It was really important for me to create a game about choices, not luck. I love the game Agricola, which has very little luck. I admire games with even less luck than Agricola—games like chess and Rise!, in which all players have the same choices.
So Viticulture started off as a game with very little luck. Every card was spread onto the table at the beginning of the game so that no player had more information than the others. There was some variability, as each game started with a different set of cards. But it needed more variability, as well as the excitement of the draw. Plus, all of those cards took up a lot of space on the table, and it was tough to see the finer print from far away.
So eventually I converted all that public information into four decks of cards. Drawing cards always involves a little luck, but I made sure the cards are balanced, and I added a myriad of ways to obtain cards to mitigate less than desirable draws.
Epic Breakthrough #3: Well, This Is Frustrating
I’ve learned a lot about the value of playtesting through the design process for Viticulture. I knew it was important, but it has surprised me time after time when I think the game will play a certain way and yet in real life it’s completely different.
The #1 thing I learned from playtesting was to pay attention to frustrations players were having, even when better strategy could wash away those frustrations. A lot of the early frustrations came from harvesting vines into wine, because you might have two vines on the same field that produce the same value and colour of wine, and there was only one slot in the cellar for each wine. My co-designer Alan solved that problem by making the vine values per field cumulative.
Another early frustration came from the way wine orders were filled. At that time, the wine orders were directed towards different countries, the capacity of which depended on each country’s actual wine consumption and overall pickiness about wine quality (indeed, that version may have ended up offending some people). The problem was that the countries made it really easy for players to jump ahead and stay ahead, and once the other players caught up, the capacity for the wine orders was already filled. Over time, that evolved to wine orders that were specific to the values of wine and were on cards in hand—not on the table—so that each player could work towards their own goals.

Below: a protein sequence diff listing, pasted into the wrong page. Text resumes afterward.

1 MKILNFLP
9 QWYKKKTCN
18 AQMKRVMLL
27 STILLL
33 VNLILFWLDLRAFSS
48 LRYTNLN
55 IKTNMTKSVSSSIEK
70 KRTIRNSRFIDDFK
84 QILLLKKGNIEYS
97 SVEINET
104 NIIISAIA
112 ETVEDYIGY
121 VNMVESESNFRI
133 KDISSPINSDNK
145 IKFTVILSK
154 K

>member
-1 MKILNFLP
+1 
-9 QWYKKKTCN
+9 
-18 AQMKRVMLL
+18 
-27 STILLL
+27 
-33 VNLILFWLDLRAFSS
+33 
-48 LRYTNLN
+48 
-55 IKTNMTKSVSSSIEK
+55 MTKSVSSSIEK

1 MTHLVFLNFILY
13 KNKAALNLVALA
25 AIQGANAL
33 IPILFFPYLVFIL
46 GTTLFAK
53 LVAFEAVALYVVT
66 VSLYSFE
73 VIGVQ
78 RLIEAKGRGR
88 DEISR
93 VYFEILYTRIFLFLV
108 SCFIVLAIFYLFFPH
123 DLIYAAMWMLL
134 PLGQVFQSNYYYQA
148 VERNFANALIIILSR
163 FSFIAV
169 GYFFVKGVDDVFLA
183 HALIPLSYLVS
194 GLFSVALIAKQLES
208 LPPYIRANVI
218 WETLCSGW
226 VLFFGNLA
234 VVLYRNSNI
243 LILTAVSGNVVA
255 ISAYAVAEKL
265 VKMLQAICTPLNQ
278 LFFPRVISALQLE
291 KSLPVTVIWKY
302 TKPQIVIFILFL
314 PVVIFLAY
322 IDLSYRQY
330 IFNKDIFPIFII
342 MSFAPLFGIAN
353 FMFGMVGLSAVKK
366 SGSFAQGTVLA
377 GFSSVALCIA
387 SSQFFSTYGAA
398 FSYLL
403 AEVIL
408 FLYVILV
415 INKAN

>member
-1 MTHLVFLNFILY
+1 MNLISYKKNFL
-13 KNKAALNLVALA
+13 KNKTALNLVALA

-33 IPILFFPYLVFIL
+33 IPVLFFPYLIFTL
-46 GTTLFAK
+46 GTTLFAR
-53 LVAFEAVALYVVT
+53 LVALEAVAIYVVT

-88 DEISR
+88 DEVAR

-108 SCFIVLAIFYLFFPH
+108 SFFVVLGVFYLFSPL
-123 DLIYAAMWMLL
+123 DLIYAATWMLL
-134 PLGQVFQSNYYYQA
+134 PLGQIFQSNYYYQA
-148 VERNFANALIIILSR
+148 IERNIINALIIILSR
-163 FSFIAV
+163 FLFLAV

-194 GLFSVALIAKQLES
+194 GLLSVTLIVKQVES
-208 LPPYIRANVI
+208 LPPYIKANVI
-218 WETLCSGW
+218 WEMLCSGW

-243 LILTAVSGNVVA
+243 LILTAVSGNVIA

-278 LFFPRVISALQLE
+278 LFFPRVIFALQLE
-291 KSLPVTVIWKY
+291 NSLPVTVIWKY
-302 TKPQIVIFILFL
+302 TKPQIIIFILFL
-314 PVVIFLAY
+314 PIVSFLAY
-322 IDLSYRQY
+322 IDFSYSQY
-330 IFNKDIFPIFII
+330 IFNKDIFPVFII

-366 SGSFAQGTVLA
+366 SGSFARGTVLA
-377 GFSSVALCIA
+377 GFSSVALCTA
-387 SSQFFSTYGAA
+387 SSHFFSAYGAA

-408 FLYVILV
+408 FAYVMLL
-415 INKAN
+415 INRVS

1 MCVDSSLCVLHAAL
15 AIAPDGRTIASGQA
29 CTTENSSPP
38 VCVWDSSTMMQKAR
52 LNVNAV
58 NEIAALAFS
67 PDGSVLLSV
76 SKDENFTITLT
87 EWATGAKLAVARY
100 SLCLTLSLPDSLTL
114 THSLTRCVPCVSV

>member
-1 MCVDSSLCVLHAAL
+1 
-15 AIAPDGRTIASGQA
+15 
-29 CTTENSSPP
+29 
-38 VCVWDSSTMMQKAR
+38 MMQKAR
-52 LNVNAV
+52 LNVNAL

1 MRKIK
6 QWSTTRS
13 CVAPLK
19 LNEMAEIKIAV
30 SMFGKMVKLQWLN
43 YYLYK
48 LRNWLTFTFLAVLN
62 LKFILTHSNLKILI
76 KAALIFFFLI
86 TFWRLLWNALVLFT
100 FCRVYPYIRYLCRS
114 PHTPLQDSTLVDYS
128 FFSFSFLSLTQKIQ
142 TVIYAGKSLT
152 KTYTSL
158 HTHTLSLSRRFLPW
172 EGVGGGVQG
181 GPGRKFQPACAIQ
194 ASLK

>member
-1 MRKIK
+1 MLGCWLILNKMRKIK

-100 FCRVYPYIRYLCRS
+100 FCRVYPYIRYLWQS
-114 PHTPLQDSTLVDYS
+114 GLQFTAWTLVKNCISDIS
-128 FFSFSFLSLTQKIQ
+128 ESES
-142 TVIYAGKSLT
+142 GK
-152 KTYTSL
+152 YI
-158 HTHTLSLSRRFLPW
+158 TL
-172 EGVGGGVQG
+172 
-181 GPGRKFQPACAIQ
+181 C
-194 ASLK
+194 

Epic Breakthrough #4: Wait, Is This Solitaire?
For several months, we had a solid version of the game, but something was missing. We couldn’t quite put our finger on it until one day when one of the playtesters said, “I like it, but feel like I just played a game of solitaire.”
By trying to limit the potential for hostility, I had removed all aspects of interaction and conflict from the game. Players could do whatever they wanted on their player mats, and they weren’t affected by anyone else’s choices. They didn’t even have to pay attention to what everyone else was doing.
Around the same time, another playtester pointed out that it was getting difficult to keep track of all the different choices. We had taken steps to increase the number of paths to victory and to have the viability of those paths change during the course of the game, but in doing so, there were a daunting number of choices and no good way to keep track of them.
It was the perfect conflux of feedback, and our solution was clear: Viticulture needed a common board. A shared space where your choices might block other players’ primary choice, but they would still have other prime options to take. A visual element that would tie all the choices together into one cohesive whole that made sense.
So we added a board. We kept the player mats, of course—players still had control over their individual vineyards—but we added a board that made sense of all those choices.
That’s when everything really came together for me. Up until that point, I enjoyed playing the game, but only because it was my creation. After I added the board, I genuinely started enjoying the game. I wanted to play it again and again. I wouldn’t have launched the Kickstarter campaign if I hadn’t experienced that moment.